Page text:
NSW Workers’ Compensation 2023-24: looking beyond the average 8% increases

Icare, the operator and provider of the NSW Government’s workers’ compensation scheme, has released premium details for the 2023/2024 period.

Whilst the news is not as catastrophic as in Victoria, (opens a new window) there is no hiding the fact that the news will place additional financial pressure on organisations. Premiums will be increasing for many employers.

What the new Labor Government is saying

The Minns Labor Government has dictated to Icare that the increase in the average rate will be capped at 8% each year for the next three years. Alternatively, steeper increases were likely to have been implemented.

This means premium rates for 2023-24 will increase from 1.48% of wages to 1.60% of wages. However, the average rate only tells part of the story.

Industry Rates

Of the 526 industry classifications, 45 will not have a rate change. 264 will increase by less than 8% and 217 will increase by more than 8%.

The maximum increase sits at 16.7%.

Eyes on Transport & Storage and Health & Community Services

Icare have identified Transport & Storage and Health & Community Services as industries that have the most improvements to make. As a result, the average rate increase across these industries is 14% and 12.5% respectively.

The full list of new rates is available here. (opens a new window) It’s important to work with a workers’ compensation advisor to understand the changes and how they impact you.

Conventional Premium Policies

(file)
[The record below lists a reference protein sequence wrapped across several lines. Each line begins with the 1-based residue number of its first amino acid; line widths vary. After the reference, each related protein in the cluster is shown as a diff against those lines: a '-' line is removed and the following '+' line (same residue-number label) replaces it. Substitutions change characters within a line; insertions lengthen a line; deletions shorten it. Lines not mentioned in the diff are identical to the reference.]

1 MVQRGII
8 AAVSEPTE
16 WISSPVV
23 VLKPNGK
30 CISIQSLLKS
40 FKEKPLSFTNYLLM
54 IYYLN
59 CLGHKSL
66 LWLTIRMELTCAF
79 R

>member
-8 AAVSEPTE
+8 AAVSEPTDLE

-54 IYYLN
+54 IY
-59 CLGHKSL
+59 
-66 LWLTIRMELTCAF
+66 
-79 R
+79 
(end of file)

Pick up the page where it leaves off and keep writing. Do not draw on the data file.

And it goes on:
For employers whose premium is conventionally calculated, there have been some fundamental changes as follows:

  • Removal of the Employer Safety Incentive and introduction of the Safe Employer Reward

The Employer Safety Incentive (ESI) has been in place since 2013 and consists of a flat rate rebate of premium based on wages multiplied by the industry rate.

The original intent was that the rebate would be spent by employers on safety initiatives. In our view, we suspect that most employers did not look at the breakdown of their premium and just considered the final number. Since 2013, the rebate has cost Icare $1.5bn in premium revenue.

Therefore, the ESI is being replaced with the Safe Employer Reward (SER) which is now provided on a sliding scale based on employer performance.

The best-performing employers will still receive the same rebate as the old ESI but claims costs will cause the SER rebate to reduce, and employers performing worse than industry average will receive no rebate.

It is estimated by Icare that 35% of experienced rated employers will no longer receive a rebate, and that those employers represent 91% of claims costs.

Whilst the logic of this change can be understood, it will represent a further increase in premiums for many employers on top of the increase in industry rates. It is one of the more stealth ways that icare can increase premium revenue without moving industry rates above the ceiling imposed by the Government.

  • Claims Performance Adjustment - Table of Rates